- Museum number
Aspertini album (so-called London II):
Folio 16 recto (drawing numbered 31): Woman holding a child leaning against an urn and an elephant, before an architectural backdrop
Folio 16 verso (drawing numbered 32): Two doorways being entered by people, and a group of nudes on blocks in the foreground
Recto and verso: black chalk with brown wash
- Production date
Height: 219 millimetres
Width: 159 millimetres
- Curator's comments
- For comment on the album to which this sheet belongs, see 1862,0712.394
f. 16 recto (no. 31)
The position of the woman leaning against an urn in the foreground can be compared with a drawing by Aspertini in Braunschweig (Faietti-Scaglietti 1995, cat. dis. 93, pp. 307-8) and with a painting in Bologna of a 'Madonna and Child with Saint Joseph' (Faietti-Scaglietti cit., cat. dip. 46, pp. 191-3). The subject of the Madonna and Child is often studied in London II as it can also be seen in ff. 1862,0712.396, 413v, 414 and 429v. The elongated position derives from antique statues of river gods, studies of which one can find in London I (ff. 1898,1123.3.15 left and 1898,1123.3.17 left) and London II (1862,0712.413v, 414 and 416v).
The way Aspertini places figures in and out of doorways of both recto and verso, and on the recto of the following sheet (1862,0712.410), is reminiscent of another drawing by Aspertini representing a street scene, also in the British Museum (2001,0127.6) and the two portals bring to mind a series of panels found in Bologna (cf. R. Martorelli in 'Amico Aspertini. Artista bizzarro nell'età di Dürer e Raffaello', exhibition catalogue Bologna 2008-09, pp. 236-7). Other drawings in this album that show an interest in this type of imaginative architecture and remind the panels in Bologna are: 1862,0712.403, 410, 415v, 423v, 429, 430, 431. The portals are also reminiscent of the aedicule in the Pantheon, recorded also on f. 52r of the so-called codex Coner by Bernardo della Volpaia in the Soane Museum in London (www.census.de, ID 205969), as is the case on f. 1862,0712.435r. See also the verso of the present drawing and 1862,0712.410.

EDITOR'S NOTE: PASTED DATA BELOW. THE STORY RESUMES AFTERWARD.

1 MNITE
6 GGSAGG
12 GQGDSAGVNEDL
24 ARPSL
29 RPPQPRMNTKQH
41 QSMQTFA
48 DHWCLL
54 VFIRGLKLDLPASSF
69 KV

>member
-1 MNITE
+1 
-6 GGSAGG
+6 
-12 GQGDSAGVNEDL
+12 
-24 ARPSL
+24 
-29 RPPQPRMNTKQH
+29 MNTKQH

The elephant was maybe inspired by 'Annone', the pachiderm given by the King of Portugal in 1514 to pope Leo X as a coronation present. Images of it were certainly circulating, like the woodcut by Philomates or the lost painting by Raphael.
Lit.: P.P. Bober, 'Drawings after the Antique by Amico Aspertini. Sketchbooks in the British Museum', London, 1957, p. 81; M. Faietti - D. Scaglietti, 'Amico Aspertini', Modena 1995, p. 307, under cat. dis. 93, fig. 52, p. 69)
f. 16 verso (no. 32)
For the two portals in the background see entry on recto. The figures in the foreground don't seem to have a specific source, but like the ones on the recto of the following sheet (1862,0712.410), it is likely they are inspired by classical prototypes, especially the lying/dying male. The latter is reaching out towards the right and his decurted fingers can be seen on the following sheet. The two drawings were therefore once part of the same composition, as it can also be seen by looking at the buildings on the back.
Lit.: P.P. Bober, 'Drawings after the Antique by Amico Aspertini. Sketchbooks in the British Museum', London, 1957, p. 81
- Not on display
- Acquisition date
- Prints and Drawings
- Registration number